'Courageous': Michigan's chief justice applauds cousin Carl Nassib for coming out
Before Carl Nassib played for the Las Vegas Raiders, Tampa Bay Buccaneers, Cleveland Browns or Penn State, he was on the "green team."
Nassib's mother, Mary, came from such a big family — she's one of 12 children — that when they would have family get-togethers, each different family was assigned a designated-color shirt to make things organized. Bridget Mary McCormack, chief justice of the Michigan Supreme Court, was on the "navy-blue team." McCormack and Mary Nassib are first cousins, making Carl Nassib her cousin, too.
Nassib earlier this week made history in becoming the first active NFL player to publicly reveal he's gay. It caught the sports world by surprise, and McCormack, too.
"I certainly didn't know it was coming," McCormack said Friday. "I was super proud of him. I think it's courageous and important, and it will make a big difference to a lot of kids who are struggling with figuring out how to come out. I was very proud."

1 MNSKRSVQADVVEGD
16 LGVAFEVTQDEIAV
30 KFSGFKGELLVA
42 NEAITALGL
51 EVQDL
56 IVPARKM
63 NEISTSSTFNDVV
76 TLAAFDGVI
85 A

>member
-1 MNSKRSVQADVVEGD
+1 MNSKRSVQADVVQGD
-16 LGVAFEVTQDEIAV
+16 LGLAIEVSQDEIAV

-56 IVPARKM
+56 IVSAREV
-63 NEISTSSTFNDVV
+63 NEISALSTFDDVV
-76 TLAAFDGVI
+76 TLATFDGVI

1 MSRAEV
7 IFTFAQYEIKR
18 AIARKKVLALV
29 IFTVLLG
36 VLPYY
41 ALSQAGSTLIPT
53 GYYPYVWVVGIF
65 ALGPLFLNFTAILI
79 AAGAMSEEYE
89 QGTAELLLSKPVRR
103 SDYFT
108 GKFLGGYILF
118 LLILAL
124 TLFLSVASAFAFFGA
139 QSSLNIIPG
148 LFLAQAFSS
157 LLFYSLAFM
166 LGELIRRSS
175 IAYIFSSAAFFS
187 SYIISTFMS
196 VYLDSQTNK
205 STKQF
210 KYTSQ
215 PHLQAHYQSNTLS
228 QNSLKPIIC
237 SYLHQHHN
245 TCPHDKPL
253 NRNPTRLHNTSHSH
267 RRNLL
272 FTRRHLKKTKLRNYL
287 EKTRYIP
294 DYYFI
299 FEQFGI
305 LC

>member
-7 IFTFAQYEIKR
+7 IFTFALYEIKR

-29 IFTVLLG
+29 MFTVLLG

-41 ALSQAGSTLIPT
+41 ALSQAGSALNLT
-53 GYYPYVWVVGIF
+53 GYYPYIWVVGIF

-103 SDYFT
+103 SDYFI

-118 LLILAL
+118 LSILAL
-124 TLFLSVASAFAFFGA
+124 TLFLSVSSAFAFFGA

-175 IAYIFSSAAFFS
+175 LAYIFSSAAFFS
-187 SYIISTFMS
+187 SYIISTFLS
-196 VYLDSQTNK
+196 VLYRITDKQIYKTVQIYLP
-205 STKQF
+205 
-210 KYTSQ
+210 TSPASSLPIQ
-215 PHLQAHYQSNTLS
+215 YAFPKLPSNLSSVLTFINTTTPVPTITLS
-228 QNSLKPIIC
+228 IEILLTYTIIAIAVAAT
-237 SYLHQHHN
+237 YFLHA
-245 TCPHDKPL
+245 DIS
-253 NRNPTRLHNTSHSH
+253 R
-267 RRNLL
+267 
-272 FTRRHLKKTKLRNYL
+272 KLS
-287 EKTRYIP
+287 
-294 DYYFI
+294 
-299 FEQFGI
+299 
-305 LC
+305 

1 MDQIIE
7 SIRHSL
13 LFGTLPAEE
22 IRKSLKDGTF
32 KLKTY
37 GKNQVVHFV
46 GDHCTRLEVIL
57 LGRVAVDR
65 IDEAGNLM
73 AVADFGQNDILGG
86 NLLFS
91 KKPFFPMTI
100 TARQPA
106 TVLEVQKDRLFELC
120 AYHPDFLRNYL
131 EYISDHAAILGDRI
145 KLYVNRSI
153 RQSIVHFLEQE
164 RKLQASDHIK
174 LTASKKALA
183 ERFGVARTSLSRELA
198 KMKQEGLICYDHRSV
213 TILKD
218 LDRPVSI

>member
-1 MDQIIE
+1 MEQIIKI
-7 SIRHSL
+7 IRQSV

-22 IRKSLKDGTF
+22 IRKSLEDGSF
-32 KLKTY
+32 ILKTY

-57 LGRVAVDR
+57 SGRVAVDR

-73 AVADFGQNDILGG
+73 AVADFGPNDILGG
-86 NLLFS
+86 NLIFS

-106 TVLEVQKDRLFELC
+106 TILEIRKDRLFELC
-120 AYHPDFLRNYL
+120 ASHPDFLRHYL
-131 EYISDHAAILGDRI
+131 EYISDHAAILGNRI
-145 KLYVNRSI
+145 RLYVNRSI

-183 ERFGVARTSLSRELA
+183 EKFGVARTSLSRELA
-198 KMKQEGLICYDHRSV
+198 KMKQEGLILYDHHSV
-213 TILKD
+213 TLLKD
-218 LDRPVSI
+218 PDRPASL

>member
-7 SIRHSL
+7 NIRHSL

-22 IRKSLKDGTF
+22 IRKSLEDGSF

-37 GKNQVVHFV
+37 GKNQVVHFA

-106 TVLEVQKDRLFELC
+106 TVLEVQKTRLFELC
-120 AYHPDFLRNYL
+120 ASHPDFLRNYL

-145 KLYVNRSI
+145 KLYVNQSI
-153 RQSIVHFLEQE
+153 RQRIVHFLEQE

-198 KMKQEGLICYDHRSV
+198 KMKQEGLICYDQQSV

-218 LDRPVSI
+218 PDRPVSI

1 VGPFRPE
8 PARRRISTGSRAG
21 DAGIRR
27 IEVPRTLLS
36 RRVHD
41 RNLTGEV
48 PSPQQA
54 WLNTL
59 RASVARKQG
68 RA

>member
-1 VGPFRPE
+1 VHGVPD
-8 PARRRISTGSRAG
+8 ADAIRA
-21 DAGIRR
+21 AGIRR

In making his announcement Monday on Instagram, Nassib, 28, tied it to a $100,000 donation to The Trevor Project, an organization that works with LGBTQ+ youth, especially with suicide prevention. According to The Trevor Project, an LGBTQ+ kid is three times more likely to die by suicide than a straight youth.
Nassib had been in talks with The Trevor Project about the donation weeks before his announcement.
"That was his goal," McCormack said while on the road Friday, heading for a vacation in the Upper Peninsula with husband Steven Croley. "If people see someone like him can be public about being OK, they might be OK, as well — representation in all different parts of life. It makes a difference."
McCormack, 54, said her family gatherings always are massive, but noted that Carl Nassib's family — parents Mary and Gilbert, brothers Ryan and John, and sisters Carey and Paige — have been regular attendees over the years.
More: Paul: Somewhere, a gay kid's in a better place because Carl Nassib came out
While there have been a lot of cousins to get to know over the years, McCormack noted that Carl Nassib, now a defensive end for the Raiders, was seen as "sweet and kind" growing up in Pennsylvania.
And, now, he's a trailblazer.
"I think it's a hard thing for a young man in his position to do," McCormack said. "As he said, he struggled with (thinking of) doing it for many years.
"I think it's courageous."
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